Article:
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Reasons to Have a Building Inspection Done Before Buying a Property

Before you buy a house, it's wise to get a pre-purchase building inspection report. While you may not want to pay the additional costs, you could live to regret it if you don't. Here's why.

Looks Can Be Deceiving

A house may look beautiful on the outside, with newly painted walls and fresh flooring, giving the impression that it's well-maintained. But inside the ceiling, the roof trusses could be mouldy and rotted, and the foundations could be sinking. A building inspection will uncover and report these findings.

The inspector will visually check the entire building, including the internal and external walls, the windows, the roof, and the crawl space. The assessment will also cover outdoor features like paving and retaining walls. The alternative is to go without a report and be shocked to find out what is needed after the sale.

Knowledge Gives You Alternatives

You may love a property and want to buy it, so you are reluctant to get an inspection on one level because you don't want to find anything wrong. However, if the report does reveal major issues, you have alternatives, but you can act with full knowledge of the situation.

A problematic building report can give you grounds for price negotiation. It may still be feasible to buy the house at a reduced price, and you can use the extra funds to undertake the repair work. Of course, you can also walk away if the problem is too extensive or the sellers won't negotiate. Alternatively, you could go ahead and buy the property, knowing what work needs to be done.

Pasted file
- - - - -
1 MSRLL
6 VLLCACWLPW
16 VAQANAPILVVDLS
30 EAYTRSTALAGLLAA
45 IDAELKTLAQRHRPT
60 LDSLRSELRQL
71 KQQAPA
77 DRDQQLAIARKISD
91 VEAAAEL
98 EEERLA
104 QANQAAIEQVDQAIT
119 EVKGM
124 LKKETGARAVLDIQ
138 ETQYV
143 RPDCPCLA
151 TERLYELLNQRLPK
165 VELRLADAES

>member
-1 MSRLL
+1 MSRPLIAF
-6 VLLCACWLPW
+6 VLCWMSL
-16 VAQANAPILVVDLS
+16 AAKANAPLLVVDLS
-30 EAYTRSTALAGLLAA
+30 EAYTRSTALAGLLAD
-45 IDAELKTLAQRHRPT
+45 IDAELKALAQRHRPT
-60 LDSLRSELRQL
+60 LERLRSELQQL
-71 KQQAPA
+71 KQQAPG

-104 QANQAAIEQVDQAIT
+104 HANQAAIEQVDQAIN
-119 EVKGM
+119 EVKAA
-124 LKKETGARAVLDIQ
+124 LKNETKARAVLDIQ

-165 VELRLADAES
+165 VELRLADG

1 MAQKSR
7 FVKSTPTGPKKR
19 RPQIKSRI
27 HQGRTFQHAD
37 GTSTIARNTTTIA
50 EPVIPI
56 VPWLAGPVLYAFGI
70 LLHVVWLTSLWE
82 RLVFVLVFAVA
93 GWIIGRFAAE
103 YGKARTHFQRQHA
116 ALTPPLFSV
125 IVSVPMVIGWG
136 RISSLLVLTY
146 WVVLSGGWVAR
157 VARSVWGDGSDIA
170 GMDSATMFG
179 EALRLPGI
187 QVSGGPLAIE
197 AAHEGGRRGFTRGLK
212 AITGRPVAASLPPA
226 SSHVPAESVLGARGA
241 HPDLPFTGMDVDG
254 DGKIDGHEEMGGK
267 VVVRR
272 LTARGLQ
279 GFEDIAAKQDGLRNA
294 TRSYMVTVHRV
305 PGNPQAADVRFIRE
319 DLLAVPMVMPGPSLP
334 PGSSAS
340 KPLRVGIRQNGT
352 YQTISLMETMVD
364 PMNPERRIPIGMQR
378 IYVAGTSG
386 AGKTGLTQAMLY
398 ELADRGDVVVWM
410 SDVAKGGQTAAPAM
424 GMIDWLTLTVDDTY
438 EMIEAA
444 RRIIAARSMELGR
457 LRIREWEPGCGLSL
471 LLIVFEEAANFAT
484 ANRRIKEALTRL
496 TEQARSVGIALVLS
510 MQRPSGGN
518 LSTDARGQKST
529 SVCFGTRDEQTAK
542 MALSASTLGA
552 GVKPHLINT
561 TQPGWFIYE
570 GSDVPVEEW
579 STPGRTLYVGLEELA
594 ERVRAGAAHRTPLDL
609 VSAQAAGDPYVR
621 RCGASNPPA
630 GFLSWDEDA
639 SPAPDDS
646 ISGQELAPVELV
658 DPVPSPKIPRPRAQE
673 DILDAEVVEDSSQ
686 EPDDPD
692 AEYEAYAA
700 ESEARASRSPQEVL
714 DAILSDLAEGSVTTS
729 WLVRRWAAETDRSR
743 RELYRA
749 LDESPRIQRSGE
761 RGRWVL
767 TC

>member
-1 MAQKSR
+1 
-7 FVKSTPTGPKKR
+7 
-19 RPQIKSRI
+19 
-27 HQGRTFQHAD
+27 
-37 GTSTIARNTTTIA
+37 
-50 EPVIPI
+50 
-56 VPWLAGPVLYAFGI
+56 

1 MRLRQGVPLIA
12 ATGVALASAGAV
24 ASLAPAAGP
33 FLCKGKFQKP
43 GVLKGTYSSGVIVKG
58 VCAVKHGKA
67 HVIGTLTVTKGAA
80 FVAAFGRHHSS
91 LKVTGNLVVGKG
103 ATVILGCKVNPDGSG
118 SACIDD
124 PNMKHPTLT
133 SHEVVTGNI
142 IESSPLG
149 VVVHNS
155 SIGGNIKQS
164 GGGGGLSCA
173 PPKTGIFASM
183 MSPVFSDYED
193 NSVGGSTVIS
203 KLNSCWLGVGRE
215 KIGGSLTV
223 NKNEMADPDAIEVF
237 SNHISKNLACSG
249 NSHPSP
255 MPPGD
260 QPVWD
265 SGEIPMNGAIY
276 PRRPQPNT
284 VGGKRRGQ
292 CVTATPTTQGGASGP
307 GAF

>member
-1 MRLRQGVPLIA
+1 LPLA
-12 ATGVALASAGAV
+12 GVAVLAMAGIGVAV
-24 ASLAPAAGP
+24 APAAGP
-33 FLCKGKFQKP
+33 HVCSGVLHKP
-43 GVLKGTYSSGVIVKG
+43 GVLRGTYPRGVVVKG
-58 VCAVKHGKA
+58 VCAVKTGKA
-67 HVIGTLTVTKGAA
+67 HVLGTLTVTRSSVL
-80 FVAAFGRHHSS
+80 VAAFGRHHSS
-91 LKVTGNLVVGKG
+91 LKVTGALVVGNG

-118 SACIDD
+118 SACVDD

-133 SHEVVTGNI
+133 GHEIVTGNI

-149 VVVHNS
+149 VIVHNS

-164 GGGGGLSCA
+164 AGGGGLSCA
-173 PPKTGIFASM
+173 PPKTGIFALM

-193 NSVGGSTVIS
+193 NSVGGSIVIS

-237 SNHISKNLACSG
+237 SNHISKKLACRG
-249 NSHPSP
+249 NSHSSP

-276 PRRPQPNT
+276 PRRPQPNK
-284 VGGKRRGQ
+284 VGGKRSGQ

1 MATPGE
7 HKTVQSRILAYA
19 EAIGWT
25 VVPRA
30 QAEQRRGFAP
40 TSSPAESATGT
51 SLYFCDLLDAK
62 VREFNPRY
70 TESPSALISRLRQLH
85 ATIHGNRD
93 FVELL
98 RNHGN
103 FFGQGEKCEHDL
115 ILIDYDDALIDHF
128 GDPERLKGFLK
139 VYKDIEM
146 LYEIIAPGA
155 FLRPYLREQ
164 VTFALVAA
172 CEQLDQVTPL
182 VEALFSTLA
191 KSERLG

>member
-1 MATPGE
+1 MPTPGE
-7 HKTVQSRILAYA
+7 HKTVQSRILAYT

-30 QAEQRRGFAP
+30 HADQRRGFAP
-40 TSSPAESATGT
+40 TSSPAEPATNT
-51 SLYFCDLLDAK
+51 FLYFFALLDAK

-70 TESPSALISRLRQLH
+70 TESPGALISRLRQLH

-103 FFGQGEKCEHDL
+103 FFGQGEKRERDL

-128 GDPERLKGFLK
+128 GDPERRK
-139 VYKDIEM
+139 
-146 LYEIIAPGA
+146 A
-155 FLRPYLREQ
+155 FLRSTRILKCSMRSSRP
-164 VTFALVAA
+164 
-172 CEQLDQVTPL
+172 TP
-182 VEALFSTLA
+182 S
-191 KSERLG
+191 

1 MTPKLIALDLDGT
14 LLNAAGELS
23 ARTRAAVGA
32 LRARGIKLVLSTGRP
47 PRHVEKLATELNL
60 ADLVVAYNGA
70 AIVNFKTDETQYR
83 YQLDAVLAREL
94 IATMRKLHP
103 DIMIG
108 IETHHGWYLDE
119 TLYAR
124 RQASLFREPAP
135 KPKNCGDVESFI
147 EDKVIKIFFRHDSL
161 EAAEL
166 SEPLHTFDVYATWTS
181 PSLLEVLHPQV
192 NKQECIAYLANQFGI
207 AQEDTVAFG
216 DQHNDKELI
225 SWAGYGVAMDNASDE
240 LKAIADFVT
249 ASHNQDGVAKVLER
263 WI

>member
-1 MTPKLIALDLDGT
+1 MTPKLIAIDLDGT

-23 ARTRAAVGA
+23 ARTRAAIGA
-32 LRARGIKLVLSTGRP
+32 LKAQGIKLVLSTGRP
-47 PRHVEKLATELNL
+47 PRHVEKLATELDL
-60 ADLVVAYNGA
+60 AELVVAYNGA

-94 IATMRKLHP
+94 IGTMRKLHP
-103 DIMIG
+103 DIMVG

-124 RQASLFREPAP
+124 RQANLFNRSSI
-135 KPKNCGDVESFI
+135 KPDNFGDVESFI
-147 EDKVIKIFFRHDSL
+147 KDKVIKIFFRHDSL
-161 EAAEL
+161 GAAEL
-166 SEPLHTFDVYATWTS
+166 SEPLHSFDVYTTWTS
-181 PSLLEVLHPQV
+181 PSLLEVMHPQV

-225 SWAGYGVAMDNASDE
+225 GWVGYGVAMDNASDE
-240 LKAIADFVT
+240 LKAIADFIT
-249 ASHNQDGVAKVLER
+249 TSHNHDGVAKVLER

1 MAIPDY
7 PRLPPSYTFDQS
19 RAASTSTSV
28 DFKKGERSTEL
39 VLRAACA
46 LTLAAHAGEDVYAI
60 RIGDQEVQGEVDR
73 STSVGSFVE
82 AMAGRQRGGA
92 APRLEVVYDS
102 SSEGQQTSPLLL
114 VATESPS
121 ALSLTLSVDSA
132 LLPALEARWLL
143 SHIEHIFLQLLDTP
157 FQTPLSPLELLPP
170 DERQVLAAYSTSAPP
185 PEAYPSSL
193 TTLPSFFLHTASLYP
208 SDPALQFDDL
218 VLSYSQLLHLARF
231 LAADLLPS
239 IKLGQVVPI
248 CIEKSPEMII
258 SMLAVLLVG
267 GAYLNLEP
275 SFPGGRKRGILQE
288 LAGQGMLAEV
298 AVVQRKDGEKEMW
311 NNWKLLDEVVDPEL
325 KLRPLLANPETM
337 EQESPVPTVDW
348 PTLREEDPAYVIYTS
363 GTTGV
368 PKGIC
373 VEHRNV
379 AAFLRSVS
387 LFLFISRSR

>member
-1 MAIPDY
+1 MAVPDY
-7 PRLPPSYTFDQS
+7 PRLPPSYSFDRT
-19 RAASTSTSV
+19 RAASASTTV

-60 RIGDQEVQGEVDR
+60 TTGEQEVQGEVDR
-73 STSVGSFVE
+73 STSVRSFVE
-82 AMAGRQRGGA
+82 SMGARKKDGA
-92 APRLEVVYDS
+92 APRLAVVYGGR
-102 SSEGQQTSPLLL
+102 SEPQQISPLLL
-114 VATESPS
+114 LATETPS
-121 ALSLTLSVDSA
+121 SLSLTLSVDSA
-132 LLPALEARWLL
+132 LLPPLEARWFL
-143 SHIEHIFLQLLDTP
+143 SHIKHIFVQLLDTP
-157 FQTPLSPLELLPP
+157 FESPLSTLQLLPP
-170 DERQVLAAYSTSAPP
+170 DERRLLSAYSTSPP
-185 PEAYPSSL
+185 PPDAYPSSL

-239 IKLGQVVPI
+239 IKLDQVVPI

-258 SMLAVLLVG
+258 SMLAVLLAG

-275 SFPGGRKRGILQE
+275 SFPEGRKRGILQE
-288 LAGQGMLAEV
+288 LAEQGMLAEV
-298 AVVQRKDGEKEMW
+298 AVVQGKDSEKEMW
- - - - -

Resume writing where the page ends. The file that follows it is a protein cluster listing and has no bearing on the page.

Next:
Minor Issues Can Turn out to Be Major

Sometimes seemingly minor issues that you are aware of can turn out to be major problems, and this is not discovered until the inspection digs deeper. For example, you may notice when looking at the property that the windows stick and are hard to open and close, but you don't consider that a big problem. Neither may the seller if they haven't had an inspection done. But sticky windows can indicate that the foundations are sinking on one side, which explains why the windows aren't square and are therefore hard to manoeuvre.

Something you should consider is the expertise of the building inspector. They may be a qualified land surveyor or structural engineer, and they bring their particular skills to the process. You should check exactly what the inspection you booked covers. Does it review the electrical wiring and structural issues? Check whether they can organise a pest inspection or whether you need to get that done separately.

To learn more about building inspection reports, contact a local service provider.